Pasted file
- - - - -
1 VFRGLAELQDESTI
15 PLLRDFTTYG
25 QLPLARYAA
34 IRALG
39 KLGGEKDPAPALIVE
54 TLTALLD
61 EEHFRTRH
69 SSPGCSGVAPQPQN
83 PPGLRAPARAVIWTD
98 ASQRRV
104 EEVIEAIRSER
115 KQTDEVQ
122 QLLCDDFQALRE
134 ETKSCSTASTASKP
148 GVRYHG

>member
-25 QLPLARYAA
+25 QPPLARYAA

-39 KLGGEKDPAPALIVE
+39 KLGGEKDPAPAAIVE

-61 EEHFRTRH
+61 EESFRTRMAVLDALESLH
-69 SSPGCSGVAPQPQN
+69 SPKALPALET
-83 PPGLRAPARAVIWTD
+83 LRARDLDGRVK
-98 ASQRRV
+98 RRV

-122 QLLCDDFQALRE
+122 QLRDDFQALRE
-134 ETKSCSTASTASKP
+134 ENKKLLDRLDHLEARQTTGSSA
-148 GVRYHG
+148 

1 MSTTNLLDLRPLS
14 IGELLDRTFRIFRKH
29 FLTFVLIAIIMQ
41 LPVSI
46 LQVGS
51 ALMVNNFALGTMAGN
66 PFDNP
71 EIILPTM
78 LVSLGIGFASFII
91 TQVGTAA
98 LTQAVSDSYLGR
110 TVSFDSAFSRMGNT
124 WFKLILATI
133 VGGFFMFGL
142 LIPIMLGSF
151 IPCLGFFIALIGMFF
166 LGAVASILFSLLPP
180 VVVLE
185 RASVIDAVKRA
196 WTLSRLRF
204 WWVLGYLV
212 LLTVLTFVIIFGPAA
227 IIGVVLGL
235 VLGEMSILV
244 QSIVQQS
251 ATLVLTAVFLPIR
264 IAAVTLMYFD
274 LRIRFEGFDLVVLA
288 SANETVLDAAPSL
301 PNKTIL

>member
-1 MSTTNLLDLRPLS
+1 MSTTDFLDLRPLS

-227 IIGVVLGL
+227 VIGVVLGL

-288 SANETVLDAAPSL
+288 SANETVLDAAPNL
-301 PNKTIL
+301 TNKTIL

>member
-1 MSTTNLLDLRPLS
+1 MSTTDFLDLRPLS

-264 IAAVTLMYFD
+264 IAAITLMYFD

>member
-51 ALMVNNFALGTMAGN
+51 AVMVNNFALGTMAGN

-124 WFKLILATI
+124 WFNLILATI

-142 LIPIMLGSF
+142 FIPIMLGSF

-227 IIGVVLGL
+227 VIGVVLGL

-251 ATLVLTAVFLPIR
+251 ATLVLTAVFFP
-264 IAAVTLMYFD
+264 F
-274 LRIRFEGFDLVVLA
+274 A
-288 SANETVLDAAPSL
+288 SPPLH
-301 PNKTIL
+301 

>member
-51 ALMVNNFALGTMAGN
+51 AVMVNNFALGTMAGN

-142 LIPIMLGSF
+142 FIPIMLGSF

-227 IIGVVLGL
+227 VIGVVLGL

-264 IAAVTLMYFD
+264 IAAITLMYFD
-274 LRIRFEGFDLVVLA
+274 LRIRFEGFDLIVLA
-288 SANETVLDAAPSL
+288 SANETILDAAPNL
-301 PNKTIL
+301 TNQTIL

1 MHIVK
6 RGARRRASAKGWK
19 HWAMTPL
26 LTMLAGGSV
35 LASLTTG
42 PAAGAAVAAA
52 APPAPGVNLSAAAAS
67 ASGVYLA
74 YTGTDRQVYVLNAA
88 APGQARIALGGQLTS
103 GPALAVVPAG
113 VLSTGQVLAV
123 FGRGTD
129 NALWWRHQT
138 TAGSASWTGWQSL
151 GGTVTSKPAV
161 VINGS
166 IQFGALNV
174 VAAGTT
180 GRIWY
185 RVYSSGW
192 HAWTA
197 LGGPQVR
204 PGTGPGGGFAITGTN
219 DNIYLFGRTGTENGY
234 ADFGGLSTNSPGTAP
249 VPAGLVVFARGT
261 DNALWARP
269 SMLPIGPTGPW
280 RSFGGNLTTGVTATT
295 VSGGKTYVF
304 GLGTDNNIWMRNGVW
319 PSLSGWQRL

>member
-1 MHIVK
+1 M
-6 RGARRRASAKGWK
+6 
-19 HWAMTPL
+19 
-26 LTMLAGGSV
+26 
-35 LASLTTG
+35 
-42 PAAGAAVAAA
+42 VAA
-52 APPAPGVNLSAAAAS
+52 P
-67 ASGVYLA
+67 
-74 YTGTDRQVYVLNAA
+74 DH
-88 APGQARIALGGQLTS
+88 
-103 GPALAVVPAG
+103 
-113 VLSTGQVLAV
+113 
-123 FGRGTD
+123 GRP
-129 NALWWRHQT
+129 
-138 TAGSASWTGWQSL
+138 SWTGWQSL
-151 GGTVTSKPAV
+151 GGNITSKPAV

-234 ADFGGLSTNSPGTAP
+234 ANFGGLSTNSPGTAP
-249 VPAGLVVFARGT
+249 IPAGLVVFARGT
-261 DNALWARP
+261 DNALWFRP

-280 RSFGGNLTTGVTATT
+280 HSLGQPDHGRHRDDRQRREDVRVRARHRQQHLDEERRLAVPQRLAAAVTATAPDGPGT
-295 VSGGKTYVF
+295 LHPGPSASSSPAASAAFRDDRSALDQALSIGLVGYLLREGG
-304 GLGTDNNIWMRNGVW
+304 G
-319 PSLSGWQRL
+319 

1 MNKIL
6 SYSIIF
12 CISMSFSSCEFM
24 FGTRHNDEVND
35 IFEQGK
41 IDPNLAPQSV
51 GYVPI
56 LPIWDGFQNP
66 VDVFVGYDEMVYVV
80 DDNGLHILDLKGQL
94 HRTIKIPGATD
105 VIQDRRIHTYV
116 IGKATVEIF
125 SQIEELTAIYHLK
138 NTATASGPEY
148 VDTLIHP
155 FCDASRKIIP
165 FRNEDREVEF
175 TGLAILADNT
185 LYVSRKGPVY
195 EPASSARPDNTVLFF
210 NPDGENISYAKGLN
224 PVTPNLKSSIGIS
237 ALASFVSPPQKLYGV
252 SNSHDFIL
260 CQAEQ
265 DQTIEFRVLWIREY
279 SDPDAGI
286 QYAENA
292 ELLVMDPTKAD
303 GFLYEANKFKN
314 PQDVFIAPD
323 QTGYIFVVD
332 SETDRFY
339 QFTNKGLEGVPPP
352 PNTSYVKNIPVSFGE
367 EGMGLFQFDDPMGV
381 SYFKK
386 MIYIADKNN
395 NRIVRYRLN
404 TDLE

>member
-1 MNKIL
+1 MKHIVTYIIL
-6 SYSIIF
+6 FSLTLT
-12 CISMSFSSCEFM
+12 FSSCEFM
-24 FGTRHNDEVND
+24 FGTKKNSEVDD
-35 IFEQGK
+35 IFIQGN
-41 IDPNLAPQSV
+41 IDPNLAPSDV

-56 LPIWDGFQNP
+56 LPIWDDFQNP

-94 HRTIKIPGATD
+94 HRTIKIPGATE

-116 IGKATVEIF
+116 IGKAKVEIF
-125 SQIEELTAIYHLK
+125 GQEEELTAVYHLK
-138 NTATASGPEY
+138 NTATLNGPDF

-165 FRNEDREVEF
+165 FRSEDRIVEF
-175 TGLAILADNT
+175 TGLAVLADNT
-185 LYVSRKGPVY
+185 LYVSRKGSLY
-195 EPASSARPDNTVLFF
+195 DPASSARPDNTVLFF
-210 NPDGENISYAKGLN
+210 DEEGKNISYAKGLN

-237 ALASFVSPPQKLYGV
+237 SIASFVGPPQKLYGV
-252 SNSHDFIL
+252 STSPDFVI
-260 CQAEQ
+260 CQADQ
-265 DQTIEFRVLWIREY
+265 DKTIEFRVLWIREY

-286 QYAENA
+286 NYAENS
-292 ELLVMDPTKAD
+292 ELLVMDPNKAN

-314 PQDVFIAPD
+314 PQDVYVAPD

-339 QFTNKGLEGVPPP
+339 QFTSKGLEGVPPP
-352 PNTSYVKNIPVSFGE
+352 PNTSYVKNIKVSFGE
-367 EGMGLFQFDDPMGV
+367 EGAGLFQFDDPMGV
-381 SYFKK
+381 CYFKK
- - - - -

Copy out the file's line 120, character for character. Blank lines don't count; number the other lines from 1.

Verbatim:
67 ASGVYLA